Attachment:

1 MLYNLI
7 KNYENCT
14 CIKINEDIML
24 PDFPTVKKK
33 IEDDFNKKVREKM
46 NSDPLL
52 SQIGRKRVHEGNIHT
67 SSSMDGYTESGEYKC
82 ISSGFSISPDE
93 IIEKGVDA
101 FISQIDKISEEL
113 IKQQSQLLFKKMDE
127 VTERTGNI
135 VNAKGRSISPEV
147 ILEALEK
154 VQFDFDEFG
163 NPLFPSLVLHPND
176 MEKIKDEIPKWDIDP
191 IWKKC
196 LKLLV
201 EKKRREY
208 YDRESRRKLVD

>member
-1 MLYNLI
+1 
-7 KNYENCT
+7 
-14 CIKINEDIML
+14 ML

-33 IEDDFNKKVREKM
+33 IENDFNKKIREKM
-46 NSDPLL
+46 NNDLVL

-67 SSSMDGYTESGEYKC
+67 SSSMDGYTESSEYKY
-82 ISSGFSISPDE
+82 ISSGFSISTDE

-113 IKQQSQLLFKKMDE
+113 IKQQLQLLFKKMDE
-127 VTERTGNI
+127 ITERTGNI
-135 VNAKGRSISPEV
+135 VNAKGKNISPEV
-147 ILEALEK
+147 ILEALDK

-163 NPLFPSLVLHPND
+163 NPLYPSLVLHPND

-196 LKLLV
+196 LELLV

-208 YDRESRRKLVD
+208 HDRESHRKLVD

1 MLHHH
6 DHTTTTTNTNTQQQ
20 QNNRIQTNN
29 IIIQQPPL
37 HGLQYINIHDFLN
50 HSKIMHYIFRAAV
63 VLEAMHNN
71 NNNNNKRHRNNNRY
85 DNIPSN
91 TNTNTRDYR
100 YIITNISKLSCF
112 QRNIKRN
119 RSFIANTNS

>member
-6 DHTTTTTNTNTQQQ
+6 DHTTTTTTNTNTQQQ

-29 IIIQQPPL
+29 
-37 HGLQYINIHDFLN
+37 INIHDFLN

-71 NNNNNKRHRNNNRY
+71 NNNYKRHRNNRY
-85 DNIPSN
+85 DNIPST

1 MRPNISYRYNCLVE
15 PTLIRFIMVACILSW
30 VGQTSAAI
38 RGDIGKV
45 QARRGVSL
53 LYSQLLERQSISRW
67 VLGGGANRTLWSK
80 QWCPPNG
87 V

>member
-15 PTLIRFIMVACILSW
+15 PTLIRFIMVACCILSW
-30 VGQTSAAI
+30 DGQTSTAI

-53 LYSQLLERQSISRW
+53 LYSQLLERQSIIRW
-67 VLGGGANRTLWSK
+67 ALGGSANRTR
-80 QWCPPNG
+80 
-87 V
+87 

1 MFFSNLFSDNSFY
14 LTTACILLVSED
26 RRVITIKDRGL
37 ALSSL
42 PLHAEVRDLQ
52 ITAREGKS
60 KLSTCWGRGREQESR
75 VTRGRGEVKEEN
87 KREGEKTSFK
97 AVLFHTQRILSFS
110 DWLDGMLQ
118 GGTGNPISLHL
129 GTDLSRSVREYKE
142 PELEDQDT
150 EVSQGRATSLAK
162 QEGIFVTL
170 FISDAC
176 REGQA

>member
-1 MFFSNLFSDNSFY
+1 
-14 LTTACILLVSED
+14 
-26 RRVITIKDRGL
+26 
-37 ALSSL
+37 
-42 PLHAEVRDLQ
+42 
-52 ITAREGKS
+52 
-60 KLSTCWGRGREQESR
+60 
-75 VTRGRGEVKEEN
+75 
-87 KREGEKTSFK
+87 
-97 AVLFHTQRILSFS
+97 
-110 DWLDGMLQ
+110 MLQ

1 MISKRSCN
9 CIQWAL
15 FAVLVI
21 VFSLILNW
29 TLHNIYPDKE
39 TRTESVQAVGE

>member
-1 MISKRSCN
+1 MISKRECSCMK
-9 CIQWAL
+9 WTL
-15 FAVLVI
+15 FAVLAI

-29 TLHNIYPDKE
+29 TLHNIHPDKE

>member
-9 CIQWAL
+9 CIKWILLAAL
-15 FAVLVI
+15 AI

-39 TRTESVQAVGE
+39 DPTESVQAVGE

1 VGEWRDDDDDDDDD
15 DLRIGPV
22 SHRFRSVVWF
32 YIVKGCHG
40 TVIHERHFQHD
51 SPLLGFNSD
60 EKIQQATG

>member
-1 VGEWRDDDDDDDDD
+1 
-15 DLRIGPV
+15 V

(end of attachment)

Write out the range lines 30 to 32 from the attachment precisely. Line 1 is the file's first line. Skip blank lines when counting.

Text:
-33 IEDDFNKKVREKM
+33 IENDFNKKIREKM
-46 NSDPLL